Zara Supply Chain

Topics: Retailing, Supply chain, Supply chain management Pages: 7 (2565 words) Published: November 20, 2012
“Possibly the most innovative and devastating retailer in the world” - Daniel Piette, Fashion Director of Louis Vuitton -

LIM College
Center of Graduate Studies & Continuing Education
Supply Chain Management (MNGM 605)

Since globalization is an important asset to the world of fashion, significant developments have improved processes within the industry. It has been challenging for consumers to find clothing “Made in the USA” as transformations in the apparel business have caused changes in the supply chain distribution procedure. Accordingly, globalization has created new opportunities to improve production and distribution practices, which gave room for the growth of the “fast-fashion” concept.

Fast-fashion can be defined as the quick production of “apparel with a low cost, chic look now dominating the retail world. Fast fashion is mass-produced, reasonable in price for most consumers, and easy to obtain, making it simple for anyone to look stylish” (Mhm, 2010, p.55).

Zara: Spanish Retailer
Zara, the Spanish firm owned by Inditex (Industria de Diseño Textil), is the first company to control the fast fashion market in the United States after its success in Europe. In 2009 Zara went beyond Gap and became the world’s largest clothing retailer. In 1975, Zara established itself as a lingerie-clothing store in La Coruña, Spain, and in 1985 became part of Inditex. The company went public in 2001 and in 2012 was named Best Retail Brand in Spain by Interbrand, with 8% increase in brand value from 2011 to 2012 (Interbrand, 2012). Zara being the flagship brand of Inditex is accountable for Inditex’s global success as it reports for more than 60% of the company’s sales (Hoover’s Database, 2012).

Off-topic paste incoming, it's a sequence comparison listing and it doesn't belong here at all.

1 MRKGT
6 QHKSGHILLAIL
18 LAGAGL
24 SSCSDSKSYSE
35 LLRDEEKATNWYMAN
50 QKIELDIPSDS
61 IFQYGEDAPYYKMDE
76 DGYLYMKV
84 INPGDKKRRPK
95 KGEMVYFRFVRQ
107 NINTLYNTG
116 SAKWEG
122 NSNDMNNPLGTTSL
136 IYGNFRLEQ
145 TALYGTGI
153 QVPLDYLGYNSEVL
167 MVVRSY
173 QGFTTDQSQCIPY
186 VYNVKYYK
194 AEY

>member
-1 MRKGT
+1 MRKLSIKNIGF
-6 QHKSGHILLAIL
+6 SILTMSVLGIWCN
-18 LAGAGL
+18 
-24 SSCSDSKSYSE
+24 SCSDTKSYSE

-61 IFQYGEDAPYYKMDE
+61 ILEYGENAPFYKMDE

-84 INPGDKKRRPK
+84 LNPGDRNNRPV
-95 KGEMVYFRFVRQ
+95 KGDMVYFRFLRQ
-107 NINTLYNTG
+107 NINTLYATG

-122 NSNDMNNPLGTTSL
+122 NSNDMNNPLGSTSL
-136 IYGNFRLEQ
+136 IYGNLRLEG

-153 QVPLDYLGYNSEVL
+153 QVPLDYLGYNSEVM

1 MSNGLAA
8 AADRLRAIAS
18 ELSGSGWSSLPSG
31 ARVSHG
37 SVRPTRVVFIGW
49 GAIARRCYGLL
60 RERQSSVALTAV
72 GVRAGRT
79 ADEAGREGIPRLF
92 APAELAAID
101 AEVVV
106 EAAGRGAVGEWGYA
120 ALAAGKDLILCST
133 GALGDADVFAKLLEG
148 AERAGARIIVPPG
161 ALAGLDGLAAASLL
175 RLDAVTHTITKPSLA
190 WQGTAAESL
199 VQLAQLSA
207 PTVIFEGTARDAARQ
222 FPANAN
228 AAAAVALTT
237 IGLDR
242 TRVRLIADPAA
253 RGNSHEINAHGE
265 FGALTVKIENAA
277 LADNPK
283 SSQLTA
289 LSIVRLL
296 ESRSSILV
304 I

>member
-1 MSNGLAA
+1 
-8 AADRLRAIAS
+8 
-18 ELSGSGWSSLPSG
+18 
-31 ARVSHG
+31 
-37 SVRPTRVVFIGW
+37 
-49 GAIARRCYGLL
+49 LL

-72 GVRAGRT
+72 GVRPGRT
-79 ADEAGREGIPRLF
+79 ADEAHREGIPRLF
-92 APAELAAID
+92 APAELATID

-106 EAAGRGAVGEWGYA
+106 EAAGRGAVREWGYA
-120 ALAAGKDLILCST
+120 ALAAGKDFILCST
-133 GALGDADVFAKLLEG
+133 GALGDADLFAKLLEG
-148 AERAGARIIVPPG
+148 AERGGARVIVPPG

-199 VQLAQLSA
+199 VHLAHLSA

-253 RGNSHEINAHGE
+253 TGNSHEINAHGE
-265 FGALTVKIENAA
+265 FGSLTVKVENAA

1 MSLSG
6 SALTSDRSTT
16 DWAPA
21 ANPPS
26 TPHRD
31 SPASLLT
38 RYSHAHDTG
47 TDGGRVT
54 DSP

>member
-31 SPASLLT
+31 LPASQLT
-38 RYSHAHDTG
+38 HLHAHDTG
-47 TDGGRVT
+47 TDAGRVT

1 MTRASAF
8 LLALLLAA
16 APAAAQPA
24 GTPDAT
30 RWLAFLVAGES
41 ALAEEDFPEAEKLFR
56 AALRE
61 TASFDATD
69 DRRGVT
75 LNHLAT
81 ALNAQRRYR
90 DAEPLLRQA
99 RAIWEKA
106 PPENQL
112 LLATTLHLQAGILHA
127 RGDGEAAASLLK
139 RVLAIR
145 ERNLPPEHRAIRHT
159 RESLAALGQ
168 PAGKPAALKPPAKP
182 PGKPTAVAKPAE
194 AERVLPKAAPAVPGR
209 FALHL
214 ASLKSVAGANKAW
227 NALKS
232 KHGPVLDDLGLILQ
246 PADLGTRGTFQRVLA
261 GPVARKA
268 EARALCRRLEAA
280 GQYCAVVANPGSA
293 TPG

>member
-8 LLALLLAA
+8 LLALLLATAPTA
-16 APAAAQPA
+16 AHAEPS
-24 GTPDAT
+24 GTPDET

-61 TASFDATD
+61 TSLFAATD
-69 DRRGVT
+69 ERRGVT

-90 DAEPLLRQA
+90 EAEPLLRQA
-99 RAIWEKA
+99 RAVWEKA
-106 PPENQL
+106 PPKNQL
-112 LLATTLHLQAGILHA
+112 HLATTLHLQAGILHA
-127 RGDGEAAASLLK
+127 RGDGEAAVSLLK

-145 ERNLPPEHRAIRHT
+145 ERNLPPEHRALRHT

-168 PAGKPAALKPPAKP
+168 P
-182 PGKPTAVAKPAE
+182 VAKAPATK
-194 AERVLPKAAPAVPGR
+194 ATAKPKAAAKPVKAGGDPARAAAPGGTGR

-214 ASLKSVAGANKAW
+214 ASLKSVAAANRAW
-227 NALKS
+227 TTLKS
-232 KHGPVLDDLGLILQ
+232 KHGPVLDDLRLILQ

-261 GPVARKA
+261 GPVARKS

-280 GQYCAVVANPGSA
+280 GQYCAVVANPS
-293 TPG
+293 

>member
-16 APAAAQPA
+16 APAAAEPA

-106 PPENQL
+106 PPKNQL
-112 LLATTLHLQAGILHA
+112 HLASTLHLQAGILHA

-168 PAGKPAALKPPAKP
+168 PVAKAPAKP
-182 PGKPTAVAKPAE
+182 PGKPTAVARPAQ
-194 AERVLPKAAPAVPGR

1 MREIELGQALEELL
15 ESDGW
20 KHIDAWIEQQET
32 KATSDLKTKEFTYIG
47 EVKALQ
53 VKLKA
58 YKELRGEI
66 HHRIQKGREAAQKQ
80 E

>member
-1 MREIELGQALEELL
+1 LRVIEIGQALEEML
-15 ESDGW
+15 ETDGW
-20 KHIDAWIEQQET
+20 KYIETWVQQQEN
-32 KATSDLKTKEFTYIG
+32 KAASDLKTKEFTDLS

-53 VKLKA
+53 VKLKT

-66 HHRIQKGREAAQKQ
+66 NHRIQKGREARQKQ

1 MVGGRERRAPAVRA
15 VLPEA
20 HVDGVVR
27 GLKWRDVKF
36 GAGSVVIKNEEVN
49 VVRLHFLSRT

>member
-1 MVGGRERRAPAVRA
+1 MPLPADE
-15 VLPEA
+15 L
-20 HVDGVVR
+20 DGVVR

Globalization increased the challenges to coordinate shipment by road, rail, sea, and air and now it broadened to include the Internet. An American consultant in the fashion industry, Thomas Freese, explains, "Supply-chain management is an evolution of logistics. Logistics tends to be tactical, supply-chain management is strategic. Supply chains are becoming not only longer but also more enveloping" (Mhm, 2010, p. 57). Zara owns the majority of its stores (90%), and to expand overseas has adopted three different methods. Owning subsidiaries is the most expensive strategy and represents high risk if the firm decides to exit the market; however, it involves high levels of control. This strategy is used in European and South American countries. Joint ventures are a co-operative strategy where the manufacturing facilities and the know-how of the local company merge with the expertise of international firms in the market. This strategy is applied in large and competitive markets were purchasing property to arrange a retail outlet is a challenge and the assistance of local companies is needed. Finally, franchising is the strategy chosen for high-risk countries that are culturally distant or have low sales forecast such as Saudi Arabia, Kuwait, Andorra, and Malaysia. Zara’s franchisees apply the same business model as its own subsidiaries concerning product, store location, interior design, logistic, and human resources. Also, they are responsible for investing in fixed assets and recruiting staff. Since Zara gained management control of the franchisees located in Japan, Germany, and Italy, such stores have been incorporated in the group of owned stores (Leong,, 2009, p. 280). Zara utilizes a “store-centric business model”. Unlike other fashion companies, in which the design or sales functions tend to dominate others, Inditex places the retail function at the center of its corporate structure (Business Source Complete Database, 2008). Proof of this is that Zara’s store management function takes center stage, not only managing all the store staff, but also making orders (and discussing them with designers and market specialists),...

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